Friday, May 31, 2013

"In to" or "Into?" ... "On to" or "Onto?"

Jill Williamson is a chocolate loving, daydreaming, creator of kingdoms. She writes weird books for teens in lots of weird genres like, fantasy (Blood of Kings trilogy), science fiction (Replication), and dystopian (The Safe Lands trilogy). Find Jill on FacebookTwitterPinterest, or on her author website.

"Into" and "in to" ... "onto" and "on to." These words are tricky and are often used incorrectly. Firstly, you need to know that “into” and “onto” are prepositions that signal movement from one place to another.

Secondly, you need to know about phrasal verbs, also called two-word verbs. They’re pretty much verbs that are made up of more than one word, sometimes even more than two words. Here are some examples:

To check someone/something out
To break in
To fall apart
To look something over

Phrasal verbs must be kept together. So, with “into” vs. “in to” and “onto” vs. “on to,” which you use comes down to whether or not you’re using a phrasal verb.

Non phrasal verb examples:

The dog jumped onto the bed.
Sam threw his shirt into the hamper.

Also note that in both the above examples, you could simply use “on” or “in” and get the same meaning.

The dog jumped on the bed.
Sam threw his shirt in the hamper.

Phrasal verb examples:

There are lots of phrasal verbs. Click here for a link if you want to check them out. But not all phrasal verbs use "into, "in to," "onto," or "on to." Here are some that do. Take careful notice of which have the word "into" or "in."

“To get back into” means to become interested in something again. Ex: It took me a while to get back into that movie.

“To be into” means to like something. Ex: I’m into watching Doctor Who. Ex: He's into her.

“To break in” means to force your way into something. Ex: I broke in to that bag of chips without asking. Ex: Two masked men broke in to the bank vault.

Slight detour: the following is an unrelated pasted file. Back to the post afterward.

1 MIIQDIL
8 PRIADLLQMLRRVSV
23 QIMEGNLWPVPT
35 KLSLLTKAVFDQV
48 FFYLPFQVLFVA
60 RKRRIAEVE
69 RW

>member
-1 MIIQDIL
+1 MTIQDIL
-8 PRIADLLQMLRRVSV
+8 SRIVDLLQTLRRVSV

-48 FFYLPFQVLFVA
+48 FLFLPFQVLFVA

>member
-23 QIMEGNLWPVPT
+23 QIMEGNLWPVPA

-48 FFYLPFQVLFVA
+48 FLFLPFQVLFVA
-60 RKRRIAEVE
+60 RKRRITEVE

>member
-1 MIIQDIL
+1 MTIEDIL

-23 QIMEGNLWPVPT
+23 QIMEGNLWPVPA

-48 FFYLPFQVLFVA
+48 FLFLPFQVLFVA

“To grow into” means to grow enough to fit into something. Ex: It will be a few years before Emily grows into that shirt.

“To look into” means to investigate something. Ex: “I will look into this matter immediately,” Sherlock said.

“To run into” means to meet up unexpectedly with someone or something. Ex: I ran into Michelle at the store. Ex: I ran into the wall.

And here are, perhaps, the trickiest two in the world:

“To turn in” means to turn in an assignment. Ex: Turn your science project in to your professor.

“To turn into” means to transform something into something else. Ex: Turn Malfoy into a ferret.

If you were to use "into/in to" wrong here, you might have: Turn your science project into your professor.

And that would be trouble, indeed.

So oftentimes when writing fiction, it's best to rephrase. Ex: Turn in your science project to your professor.

Any questions? I have a million! When in doubt? Google it.

(I'm speaking at a school today, so I won't be around to answer your questions. But I will answer them as soon as I can.)

12 comments:

  1. Wow!!!!!!!! All that time I was using 'into' and 'in to' in the wrong places!!!! XD
    Thank you soooo much! This helped so so so much!!!!!!! Wow wow wow- GREAT post!!!!

    ~Koren
    A writer for Him. :-)

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  2. I'll definitely have to keep this in mind as I'm working on my WIP!

    -Abby

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  3. "Turn your science project into your professor"--oh me, oh my! Yes, let's not do this! For everyone who says grammar doesn't matter...there are examples like this ;)

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    Replies
    1. People say grammar doesn't matter?!?! The grammar nazi in me just fainted O_O

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    2. I know right? I'm a Grammar Nazi too and it DOES matter, people!

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    3. I love those types of examples. They're so fun.

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  4. Finally someone who can explain this in a way that makes sense -- and with humour! :)

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  5. Wonderful examples, and this post was a great help! very informative and fun! :-)

    Thanks!

    -Patience

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  6. Haha, you read my mind :) I have trouble with those quite a bit. Thanks!

    -Johanna

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